The new Lawrence City Commission found out Friday it had a number of "top" goals.
For about 3 hours, commissioners discussed and began setting priorities for a list of about 20 issues and projects that may be dealt with during the next few years.
At the end of the session, receiving a city task force report on racism and discrimination topped the priority list.
Commissioners also directed city staff to schedule a two-day goal-setting retreat in September or October and decided to conduct study sessions on reduction of their own quorum requirement, city regulation of private clubs and drinking establishments, and the city's new long-range planning document, Horizon 2020.
"This is not setting values," Mayor Bob Walters said. "This is sorting for future action consideration."
The commissioners, two of them newly elected on April 2, reviewed a priority list of issues agreed upon by the previous commission. They agreed to continue to support those priority issues and discussed a list of their own items and other issues suggested by city staff. Commissioners used a grading system to begin prioritizing issues.
Commissioner John Nalbandian earlier proposed the discussion on reducing the commission's quorum requirement.
Under the state's open meetings law, if more than half of a quorum of a public body gathers to discuss official business, the meeting must be open to the public. Since the commission's quorum is four, two commissioners cannot discuss city business outside of a public meeting. A reduction in the commission's quorum would be a way to get around that requirement and allow such discussions to occur.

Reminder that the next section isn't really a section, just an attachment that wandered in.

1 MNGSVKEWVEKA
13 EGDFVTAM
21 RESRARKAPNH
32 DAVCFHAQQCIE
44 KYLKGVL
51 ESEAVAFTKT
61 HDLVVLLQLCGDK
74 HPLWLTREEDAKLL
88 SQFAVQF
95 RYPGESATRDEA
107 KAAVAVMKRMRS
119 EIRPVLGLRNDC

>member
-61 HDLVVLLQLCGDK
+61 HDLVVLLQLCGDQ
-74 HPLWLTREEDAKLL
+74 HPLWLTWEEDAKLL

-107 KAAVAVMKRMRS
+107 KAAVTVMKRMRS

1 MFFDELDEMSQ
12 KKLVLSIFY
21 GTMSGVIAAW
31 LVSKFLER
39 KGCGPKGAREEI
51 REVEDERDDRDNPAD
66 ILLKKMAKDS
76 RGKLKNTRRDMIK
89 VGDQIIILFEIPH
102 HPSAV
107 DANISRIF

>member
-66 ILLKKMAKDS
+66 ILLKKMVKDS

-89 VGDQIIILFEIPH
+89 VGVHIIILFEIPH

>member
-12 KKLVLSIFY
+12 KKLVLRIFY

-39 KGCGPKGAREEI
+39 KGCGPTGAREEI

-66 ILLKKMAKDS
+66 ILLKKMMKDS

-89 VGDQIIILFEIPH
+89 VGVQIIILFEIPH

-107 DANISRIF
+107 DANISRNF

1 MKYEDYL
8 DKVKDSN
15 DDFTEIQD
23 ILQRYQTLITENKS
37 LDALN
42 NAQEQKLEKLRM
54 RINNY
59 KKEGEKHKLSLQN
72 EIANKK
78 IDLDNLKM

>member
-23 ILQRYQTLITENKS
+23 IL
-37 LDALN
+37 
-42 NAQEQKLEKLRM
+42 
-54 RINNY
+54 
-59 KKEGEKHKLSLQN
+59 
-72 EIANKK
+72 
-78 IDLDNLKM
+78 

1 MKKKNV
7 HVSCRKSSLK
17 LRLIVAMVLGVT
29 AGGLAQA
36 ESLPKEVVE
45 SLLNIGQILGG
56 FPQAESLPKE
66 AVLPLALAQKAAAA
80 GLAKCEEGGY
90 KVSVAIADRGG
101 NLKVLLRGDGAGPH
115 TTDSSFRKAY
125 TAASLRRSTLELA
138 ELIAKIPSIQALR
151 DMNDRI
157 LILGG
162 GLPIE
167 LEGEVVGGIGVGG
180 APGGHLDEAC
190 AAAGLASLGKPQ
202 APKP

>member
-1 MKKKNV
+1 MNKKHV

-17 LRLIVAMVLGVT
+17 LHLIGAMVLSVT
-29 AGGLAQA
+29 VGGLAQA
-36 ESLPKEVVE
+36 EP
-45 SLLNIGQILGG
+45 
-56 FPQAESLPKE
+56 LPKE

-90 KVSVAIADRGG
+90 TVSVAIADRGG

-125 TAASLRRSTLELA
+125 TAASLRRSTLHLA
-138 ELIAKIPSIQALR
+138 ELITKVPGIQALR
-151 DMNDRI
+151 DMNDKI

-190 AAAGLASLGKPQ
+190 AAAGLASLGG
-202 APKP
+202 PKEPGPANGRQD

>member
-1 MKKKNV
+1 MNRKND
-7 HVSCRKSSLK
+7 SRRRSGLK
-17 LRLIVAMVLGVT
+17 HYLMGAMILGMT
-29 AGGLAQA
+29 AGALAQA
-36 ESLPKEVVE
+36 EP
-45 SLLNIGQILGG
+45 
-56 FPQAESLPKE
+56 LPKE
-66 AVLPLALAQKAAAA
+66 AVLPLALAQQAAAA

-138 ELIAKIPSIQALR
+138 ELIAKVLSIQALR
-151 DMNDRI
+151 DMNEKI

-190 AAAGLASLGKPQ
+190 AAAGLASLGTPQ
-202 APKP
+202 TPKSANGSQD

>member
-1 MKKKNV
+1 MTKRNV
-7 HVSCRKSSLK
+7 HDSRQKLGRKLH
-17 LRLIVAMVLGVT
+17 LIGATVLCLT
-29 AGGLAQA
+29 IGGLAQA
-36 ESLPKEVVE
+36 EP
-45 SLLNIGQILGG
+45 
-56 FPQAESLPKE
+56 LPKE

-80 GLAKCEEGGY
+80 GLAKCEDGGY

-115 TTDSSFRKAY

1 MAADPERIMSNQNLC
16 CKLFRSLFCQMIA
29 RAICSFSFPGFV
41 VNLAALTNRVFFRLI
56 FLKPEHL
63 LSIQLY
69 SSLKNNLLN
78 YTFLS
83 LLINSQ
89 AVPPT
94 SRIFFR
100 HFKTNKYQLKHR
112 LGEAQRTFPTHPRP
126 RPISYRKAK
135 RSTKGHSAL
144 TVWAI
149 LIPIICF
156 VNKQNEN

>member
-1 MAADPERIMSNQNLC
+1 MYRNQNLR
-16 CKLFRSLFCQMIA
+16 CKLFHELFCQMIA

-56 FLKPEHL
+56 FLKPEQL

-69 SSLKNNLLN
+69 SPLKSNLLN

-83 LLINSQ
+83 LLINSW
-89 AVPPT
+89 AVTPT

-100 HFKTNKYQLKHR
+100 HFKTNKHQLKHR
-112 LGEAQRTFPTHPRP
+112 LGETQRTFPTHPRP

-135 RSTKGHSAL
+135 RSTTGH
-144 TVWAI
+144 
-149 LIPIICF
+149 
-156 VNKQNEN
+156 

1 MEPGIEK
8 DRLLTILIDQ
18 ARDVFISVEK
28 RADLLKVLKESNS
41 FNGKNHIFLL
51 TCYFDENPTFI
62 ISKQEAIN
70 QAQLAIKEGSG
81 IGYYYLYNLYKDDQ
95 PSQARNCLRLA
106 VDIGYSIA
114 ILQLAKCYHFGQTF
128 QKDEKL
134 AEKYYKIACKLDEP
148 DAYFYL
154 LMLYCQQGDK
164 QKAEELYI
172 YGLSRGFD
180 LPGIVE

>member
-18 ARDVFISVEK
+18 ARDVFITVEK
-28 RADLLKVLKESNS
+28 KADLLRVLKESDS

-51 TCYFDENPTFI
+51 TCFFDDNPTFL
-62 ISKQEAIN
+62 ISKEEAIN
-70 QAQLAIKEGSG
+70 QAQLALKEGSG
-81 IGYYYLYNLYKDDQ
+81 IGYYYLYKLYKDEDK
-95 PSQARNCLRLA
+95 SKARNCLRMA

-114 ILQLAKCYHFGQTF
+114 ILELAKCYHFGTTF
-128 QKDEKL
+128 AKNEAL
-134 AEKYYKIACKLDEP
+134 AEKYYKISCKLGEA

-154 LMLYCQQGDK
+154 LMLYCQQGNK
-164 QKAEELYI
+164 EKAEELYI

An ordinance governing bars was discussed by the previous commission following disturbances at several Lawrence nightspots.
A state law passed recently did not include so-called nuisance controls, which would be a highlight of the local ordinance.
Other top items included a list of changes in the policy regarding how items are placed on the commission agenda, formulating an ordinance for minimum living conditions in mobile home parks, a study session to develop goals for sister city exchanges and a policy for official travel to the sister cities, and a study session on downtown expansion.
Commissioners in April directed city staff to make suggestions on ways to remove zoning recommendations, site plans and minor expenditure items from the commission's discussion agenda to save time at meetings. At Friday's session, they received a memo from City Manager Mike Wildgen on the topic and will discuss it at a future meeting.